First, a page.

The website of the National Museum of Horse Shoeing Tools and Hall of Honor has a page devoted to the village smithy’s chair.  It states that the tree in front of the blacksmith’s shop down the street from Longfellow’s home “fell victim to progress” when Brattle Street was widened in 1876.  The chair was made by H. Edgar Hartwell of Boston and lines from The Village Blacksmith were etched in around the seat rails.  Longfellow wrote a poem of thanks to the children of Boston and it is published on their page — wish I could show the chair to you, but click here to see.

Opening lines of Longfellow’s poems came swiftly to mind while reading about him and his home.    By the shores . . .   Listen my children . . .  This is the forest primeval. . .   Between the dark and the daylight . . .

But outside of the fact that he stayed at the Wayside Inn in Sudbury, Massachusetts, where my wedding took place, I knew nothing of his life.

From the few pages of text on Longfellow in American Writers  I learned he was brilliant.  Upon graduation from Bowdoin, he accepted the position of the college’s Professor of Languages.  He went off to Europe and learned eleven to be prepared for the position.  He read profusely and he converted the ballroom of his home into his library of over fourteen thousand books.  He translated Dante’s Inferno. He incorporated his knowledge of language, history, mythology, biography, geography into poetry that was read and equally enjoyed by scholars and the servants at Queen Victoria’s castle.

He was a professional poet who knew how to promote his work.  His poetry offered a young nation a literary definition and a unifying culture.  Longfellow insisted his works be published as broadsides and in inexpensive editions as well as in leather bound volumes, so that all levels of society could have access to them.  If he lived in our day, he would most likely have been one of the first to have his works out on the internet and on ebooks.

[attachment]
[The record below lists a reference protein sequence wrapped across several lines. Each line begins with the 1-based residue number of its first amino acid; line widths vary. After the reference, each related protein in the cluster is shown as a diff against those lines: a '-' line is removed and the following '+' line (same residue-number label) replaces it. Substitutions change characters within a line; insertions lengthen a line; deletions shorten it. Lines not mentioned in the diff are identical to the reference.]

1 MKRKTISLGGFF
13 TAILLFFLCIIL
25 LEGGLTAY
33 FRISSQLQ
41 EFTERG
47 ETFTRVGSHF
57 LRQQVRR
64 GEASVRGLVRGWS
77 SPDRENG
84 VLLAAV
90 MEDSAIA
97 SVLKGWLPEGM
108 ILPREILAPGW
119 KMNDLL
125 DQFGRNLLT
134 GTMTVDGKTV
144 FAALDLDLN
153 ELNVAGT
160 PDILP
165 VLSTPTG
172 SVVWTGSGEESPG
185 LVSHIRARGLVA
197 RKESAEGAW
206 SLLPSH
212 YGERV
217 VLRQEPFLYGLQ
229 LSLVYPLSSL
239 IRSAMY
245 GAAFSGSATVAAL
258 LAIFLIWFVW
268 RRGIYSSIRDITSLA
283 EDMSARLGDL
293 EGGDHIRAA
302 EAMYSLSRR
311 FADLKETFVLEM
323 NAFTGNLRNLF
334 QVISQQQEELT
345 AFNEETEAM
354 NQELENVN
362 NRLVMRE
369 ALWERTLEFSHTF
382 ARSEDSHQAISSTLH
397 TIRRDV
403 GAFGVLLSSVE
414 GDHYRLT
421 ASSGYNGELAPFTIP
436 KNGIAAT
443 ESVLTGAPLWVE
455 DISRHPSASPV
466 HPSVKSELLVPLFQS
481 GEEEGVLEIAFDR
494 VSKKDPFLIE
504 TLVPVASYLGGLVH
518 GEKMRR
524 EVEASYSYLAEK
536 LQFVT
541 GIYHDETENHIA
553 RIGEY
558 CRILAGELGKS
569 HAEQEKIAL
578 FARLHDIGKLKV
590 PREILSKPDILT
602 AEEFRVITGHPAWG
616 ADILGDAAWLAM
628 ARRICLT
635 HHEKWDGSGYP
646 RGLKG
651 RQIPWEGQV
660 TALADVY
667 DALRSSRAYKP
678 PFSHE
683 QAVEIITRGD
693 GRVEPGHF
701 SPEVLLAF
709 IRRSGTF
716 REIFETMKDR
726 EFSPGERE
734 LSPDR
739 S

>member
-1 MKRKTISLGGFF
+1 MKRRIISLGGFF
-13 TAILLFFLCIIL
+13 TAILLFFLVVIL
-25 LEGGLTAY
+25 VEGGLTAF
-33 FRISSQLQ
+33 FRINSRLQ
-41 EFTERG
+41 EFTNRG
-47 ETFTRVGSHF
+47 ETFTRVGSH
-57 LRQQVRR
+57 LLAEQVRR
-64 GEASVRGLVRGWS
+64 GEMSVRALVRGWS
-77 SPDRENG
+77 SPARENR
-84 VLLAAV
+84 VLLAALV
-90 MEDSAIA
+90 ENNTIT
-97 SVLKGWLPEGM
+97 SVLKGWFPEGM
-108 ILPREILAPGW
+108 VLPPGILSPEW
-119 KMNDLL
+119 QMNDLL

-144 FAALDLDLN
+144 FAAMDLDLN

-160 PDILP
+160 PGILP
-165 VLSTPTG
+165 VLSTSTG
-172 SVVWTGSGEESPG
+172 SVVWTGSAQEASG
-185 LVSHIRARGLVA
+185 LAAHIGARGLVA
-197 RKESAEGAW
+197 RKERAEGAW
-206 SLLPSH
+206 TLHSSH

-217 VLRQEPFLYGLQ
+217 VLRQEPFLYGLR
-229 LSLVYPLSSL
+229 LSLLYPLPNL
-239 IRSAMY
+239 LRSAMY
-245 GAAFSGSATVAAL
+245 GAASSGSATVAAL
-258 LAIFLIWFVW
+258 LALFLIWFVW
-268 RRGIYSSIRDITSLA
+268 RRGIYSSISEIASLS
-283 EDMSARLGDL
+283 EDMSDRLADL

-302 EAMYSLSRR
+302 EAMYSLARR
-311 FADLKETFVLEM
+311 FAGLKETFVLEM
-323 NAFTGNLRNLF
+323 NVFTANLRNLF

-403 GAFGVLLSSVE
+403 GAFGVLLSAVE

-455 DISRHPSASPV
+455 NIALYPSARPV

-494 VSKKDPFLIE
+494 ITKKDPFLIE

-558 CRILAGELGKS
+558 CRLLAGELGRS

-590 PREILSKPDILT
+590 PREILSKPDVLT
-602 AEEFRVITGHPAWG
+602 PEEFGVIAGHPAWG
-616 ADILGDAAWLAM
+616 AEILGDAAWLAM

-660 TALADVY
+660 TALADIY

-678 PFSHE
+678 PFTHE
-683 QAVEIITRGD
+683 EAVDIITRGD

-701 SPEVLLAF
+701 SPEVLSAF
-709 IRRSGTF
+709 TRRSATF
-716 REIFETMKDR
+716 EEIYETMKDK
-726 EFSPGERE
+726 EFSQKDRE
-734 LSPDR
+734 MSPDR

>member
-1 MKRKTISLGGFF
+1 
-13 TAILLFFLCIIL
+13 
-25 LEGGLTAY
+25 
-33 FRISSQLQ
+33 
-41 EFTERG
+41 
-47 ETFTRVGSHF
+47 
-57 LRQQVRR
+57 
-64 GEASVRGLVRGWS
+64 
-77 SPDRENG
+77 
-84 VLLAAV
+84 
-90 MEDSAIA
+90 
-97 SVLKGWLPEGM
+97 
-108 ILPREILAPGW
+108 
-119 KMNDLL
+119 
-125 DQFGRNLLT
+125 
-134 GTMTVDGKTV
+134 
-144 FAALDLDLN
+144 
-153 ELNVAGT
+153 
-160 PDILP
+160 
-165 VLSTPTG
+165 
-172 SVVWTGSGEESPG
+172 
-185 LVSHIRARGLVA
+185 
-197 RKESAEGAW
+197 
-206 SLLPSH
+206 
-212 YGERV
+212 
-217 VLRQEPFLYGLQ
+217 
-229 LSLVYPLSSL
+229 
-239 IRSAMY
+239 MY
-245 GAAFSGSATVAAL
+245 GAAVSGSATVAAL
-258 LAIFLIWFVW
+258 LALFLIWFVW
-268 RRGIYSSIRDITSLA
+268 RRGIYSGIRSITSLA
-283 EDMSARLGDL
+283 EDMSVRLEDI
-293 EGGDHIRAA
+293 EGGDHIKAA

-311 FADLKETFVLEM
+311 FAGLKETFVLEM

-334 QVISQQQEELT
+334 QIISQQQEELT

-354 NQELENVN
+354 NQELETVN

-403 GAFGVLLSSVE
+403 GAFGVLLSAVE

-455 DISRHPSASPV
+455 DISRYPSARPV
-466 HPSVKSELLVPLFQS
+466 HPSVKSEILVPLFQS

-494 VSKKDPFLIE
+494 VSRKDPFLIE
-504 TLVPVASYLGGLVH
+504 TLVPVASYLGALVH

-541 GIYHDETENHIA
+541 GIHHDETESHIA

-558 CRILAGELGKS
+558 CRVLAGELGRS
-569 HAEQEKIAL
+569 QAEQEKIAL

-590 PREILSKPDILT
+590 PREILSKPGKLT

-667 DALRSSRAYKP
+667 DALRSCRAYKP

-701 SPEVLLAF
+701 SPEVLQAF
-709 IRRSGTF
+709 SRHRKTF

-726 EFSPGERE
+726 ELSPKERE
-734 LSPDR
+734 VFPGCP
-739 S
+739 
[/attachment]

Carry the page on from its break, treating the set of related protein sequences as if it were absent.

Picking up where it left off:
Longfellow was an inspiration to his children.  They went on to be writers, educators, artists, travelers. He was a devoted husband, and outlived two wives.  His first wife, Mary, died during childbirth, his second, Fanny, was the first recipient of ether during childbirth in the United States.  Fanny, died tragically from burns suffered from a dropped match which lit her skirt.  She and her daughters, age five and seven, were applying sealing wax to a gift package of clipped locks of their hair.  Longfellow wrapped her in a rug, to try and save her from the flames, but she died a few days after.  Longfellow grew his beard to hide the scars left by the burns to his face.

In addition this was a poet who had fun.  Longfellow’s home hosted many a social gathering, watered by good wines from his well-stocked cellar.

Googling for some fact that has slipped my mind completely, I found this interesting item that shed an entirely new light on The Song of Hiawatha.  I quote from the Digital History website:

The HUAC [House Un-American Activities Committee] hearings and blacklistings discouraged Hollywood from producing politically controversial films. Fear that a motion picture dealing with the life of Hiawatha might be regarded as communist propaganda led Monogram Studio to shelve the project. As The New York Times explained: “It was Hiawatha’s efforts as a peacemaker among warring Indian tribes that gave Monogram particular concern. These it was decided might cause the picture to be regarded as a message for peace and therefore helpful to present communist designs.”